Saturday, November 28, 2015

San Francisco Coffee

List of San Francisco coffee shops and whether or not they're any good (for espresso, mochas and lattes -- I rarely drink drip and am not qualified to rate it):

SF Coffee Shops

Wednesday, January 22, 2014

The Sad State of the Blue Cross Blue Shield PPO plans: Premera, Amazon and Empire Blue Cross

Oh, the sad state of the Blue Cross Blue Shield PPO plans.

The whole point of such a plan is doctor choice, right?  By agreeing to pay higher coinsurance for out-of-network care, you can go to any doctor you like(*).  In my case, the in-network coinsurance rate is 10%, and the out-of-network is 30%.

(*)In order to make this work, of course, you need to cap the charge from the out-of-network doctor to a reasonable level (known as the allowable amount).  In fact, "reasonable" has been the historical standard -- the doctor's charge must not exceed a "usual, customary and reasonable" (UCR) amount, often implemented as some percentage (say, 80%) of the typical charges for that service in that geographical area.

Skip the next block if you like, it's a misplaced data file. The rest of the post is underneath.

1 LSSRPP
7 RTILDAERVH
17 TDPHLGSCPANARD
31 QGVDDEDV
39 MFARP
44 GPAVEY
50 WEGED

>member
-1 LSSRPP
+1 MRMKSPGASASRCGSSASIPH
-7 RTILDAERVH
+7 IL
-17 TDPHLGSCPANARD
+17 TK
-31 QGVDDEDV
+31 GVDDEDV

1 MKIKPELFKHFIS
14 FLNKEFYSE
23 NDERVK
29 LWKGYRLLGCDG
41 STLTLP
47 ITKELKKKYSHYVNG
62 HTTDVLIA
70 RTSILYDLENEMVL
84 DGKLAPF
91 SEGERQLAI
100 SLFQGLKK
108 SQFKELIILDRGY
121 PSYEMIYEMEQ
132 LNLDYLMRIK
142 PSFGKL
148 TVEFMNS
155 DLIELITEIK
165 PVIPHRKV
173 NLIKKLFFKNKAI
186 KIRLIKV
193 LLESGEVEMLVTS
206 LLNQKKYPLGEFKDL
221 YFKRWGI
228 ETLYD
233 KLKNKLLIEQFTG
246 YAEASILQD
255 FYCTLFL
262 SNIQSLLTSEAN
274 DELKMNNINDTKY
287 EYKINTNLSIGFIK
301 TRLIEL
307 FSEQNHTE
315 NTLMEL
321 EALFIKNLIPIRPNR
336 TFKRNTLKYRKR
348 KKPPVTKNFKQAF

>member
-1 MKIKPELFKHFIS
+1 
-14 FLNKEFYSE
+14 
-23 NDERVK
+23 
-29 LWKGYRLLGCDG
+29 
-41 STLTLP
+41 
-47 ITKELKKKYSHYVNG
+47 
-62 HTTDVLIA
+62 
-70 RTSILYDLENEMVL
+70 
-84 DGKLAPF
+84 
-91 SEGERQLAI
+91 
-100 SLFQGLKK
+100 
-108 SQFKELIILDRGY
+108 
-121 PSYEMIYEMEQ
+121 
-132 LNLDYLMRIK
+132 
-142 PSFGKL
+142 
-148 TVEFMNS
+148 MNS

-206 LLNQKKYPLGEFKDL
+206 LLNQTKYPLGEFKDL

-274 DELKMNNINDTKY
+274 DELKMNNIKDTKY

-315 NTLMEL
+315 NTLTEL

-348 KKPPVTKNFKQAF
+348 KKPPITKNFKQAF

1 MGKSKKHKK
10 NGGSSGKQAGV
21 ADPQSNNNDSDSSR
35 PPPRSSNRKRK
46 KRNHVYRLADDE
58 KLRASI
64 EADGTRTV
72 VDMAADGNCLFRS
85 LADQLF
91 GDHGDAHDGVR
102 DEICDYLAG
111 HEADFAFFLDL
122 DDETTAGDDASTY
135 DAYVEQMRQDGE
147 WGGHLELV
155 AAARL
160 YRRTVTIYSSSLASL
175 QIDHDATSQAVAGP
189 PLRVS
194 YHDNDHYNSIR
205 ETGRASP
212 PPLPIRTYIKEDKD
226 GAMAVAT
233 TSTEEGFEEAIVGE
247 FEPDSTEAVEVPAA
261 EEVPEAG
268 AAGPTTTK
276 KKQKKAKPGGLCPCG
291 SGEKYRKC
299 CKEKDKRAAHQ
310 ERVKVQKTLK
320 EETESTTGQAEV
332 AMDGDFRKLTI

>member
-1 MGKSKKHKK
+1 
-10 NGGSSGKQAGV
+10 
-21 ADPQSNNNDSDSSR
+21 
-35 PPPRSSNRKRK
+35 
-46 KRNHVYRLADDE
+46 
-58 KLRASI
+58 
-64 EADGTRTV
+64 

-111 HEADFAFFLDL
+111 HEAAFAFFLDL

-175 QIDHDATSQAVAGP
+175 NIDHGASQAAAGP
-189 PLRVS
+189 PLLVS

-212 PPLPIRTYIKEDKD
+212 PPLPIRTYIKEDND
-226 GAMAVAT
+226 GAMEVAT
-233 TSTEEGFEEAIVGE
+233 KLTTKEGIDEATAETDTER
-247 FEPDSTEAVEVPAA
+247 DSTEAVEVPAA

There have been many arguments over the proper calculation of that UCR amount, and the lawsuits have flown.  New York State sued several insurers over their use of the Ingenix database, which NYS claimed understated the true UCR cost of medical services.  The resulting settlement required the insurers to fund a new database, Fair Health, to properly estimate these costs.

Unfortunately, the result has not been what NYS had hoped.  Many health insurers have stopped using UCR altogether and have moved to a more "objective" standard for the allowable amount -- the Medicare reimbursement rate.  I'm no expert in Medicare, but it's clear to everyone that Medicare pays much, much less than a UCR rate.

Enter my story.  I work at, at this point a very large internet company that would seem to offer reasonable benefits.  Prior to 2013, our medical plan was with Aetna.  In 2013, we switched to Premera.  That change cost me $5,000.

I needed some surgery, and I was warned away from the leading practitioner in Seattle.  In fact, for this particular surgery, most of the people in the online forums I frequented mentioned the quality of a surgeon in New York City.  He was high-volume and had published very encouraging results.  (I don't think I'd call him a boutique surgeon, though, and his rates were entirely within reasonable amounts.)